(AFP) – Dec 19, 2007
WASHINGTON (AFP) — Christmas is going to the dogs -- and cats -- in the United States, where many of the 71.1 million US households that have a furry family member include them in their holiday celebrations.
That doesn't just mean buying them a present, but includes throwing a party for them, having them photographed with Santa, or giving them a spa treatment.
"Last year, if you counted all the snacks, treats, gifts and parties that people had for pets from Halloween through Christmas, they spent almost three billion dollars in that two-month period alone," Bob Vetere, president of the American Pet Products Manufacturers Association (APPMA), told AFP.
"People have birthday parties, Christmas parties, Hanukkah parties for their pets," he added.
"I have heard of people having 'pupperware' parties. People bring their dogs over and there are a bunch of toys and games and gifts, and just as humans would do at a Tupperware party, the pets pick out the gifts they like."
A poll published last week showed that around 90 percent of Americans consider their dog or cat a part of their human family, and 65 percent of Americans buy gifts for their pets during the holidays.
"Many people think of their pets as another member of the family, so it's only natural that they want to include them in their holiday celebrations. We offer a variety of merchandise that allows them to do that," said Sara Schwimmer, founder of popJudaica.com, which sells Jewish items for people and animals.
The popJudaica yamulke and tallis for dogs sell like hotcakes.
"It's very popular at Hanukkah, for bark-mitzvahs to celebrate a dog's 13th birthday, and at weddings," Schwimmer told AFP.
Tammy Zaiko has brought painting kits for pets onto the market, aimed at budding Dali-matians or Ruff-aels, the blurb on the package reads.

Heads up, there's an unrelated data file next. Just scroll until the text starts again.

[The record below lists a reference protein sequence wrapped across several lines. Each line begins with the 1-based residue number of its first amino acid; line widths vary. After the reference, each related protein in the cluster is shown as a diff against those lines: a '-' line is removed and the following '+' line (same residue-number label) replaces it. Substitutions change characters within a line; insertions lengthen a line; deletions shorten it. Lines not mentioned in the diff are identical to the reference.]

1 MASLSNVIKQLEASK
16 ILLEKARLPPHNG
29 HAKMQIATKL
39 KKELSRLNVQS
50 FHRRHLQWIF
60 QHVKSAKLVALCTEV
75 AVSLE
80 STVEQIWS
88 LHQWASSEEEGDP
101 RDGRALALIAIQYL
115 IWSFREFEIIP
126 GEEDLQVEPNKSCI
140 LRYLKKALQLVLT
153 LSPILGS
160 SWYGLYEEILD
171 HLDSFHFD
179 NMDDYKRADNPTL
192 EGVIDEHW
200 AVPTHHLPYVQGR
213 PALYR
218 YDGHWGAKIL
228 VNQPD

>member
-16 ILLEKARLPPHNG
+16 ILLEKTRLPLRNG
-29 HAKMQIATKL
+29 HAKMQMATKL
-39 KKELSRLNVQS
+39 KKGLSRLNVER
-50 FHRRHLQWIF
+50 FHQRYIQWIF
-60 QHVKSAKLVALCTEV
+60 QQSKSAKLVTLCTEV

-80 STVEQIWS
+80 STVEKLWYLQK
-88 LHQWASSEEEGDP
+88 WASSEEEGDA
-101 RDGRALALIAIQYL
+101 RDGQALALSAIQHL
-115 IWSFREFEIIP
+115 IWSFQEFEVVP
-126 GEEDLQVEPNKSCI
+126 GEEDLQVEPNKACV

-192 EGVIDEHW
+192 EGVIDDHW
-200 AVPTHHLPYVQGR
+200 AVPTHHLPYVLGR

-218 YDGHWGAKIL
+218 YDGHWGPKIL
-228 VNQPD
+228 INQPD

"Everybody makes dog treats and coats and collars and leashes but it seemed to me that there wasn't a lot of interactive stuff out there," said Zaiko.
"Sales are definitely picking up with the holiday season," said Zaiko, who is a banker by day and set up "Art-casso" in memory of her golden retriever, Fletcher.
Human resources manager Debbie Guardian invested all 20,000 dollars (14,000 euros) of her life savings in a unique present for her two labrador-dachshund mixes called Opie and Dixie: she created and named a product line in honor of them.
"My girls get nothing special for Christmas because they get everything they want all year long," Guardian told AFP, adding that she spends "thousands" on Opie and Dixie in addition to her investment in the eponymous health supplements and toiletry line.
Humans spend so much on their pets because they have humanized the furry creatures, which play an important role in their lives, Vetere said.
Empty-nest parents fill the void created at home when the kids grow up, with a pet.
Young professionals who are delaying having families are turning to pets instead of kids, and "people who live alone, or work out of their house or in cubicles all day and are looking for some sort of interaction, get a pet," Vetere said.
"Pets are the one thing you can come home to after a hard day and complain to, and they just sit there with their purring or with their tail wagging," he said.
Big-name designers, hairdressers and shops are also getting in on the pet merchandise market.
John Paul Dejoria, a founder and chief executive of the company that makes Paul Mitchell haircare products for humans, has created the John Paul Pet range of body care products for pets.
At a pre-Christmas event to raise funds for the Washington Humane Society, held at upscale department store Bloomingdale's, canines could have their picture taken with Santa and Frosty the Snowman, or snack on gourmet treats.
Pets could be given a spritz of PawFume, a scent for dogs developed by Juicy Couture, a division of Liz Claiborne, or try on a faux-fur jacket, also by Juicy Couture, which costs 70 dollars.
A plush-toy bottle of Dog Perignon, for 15 dollars would be the perfect -- or should we say purr-fect? -- way to see in the new year.
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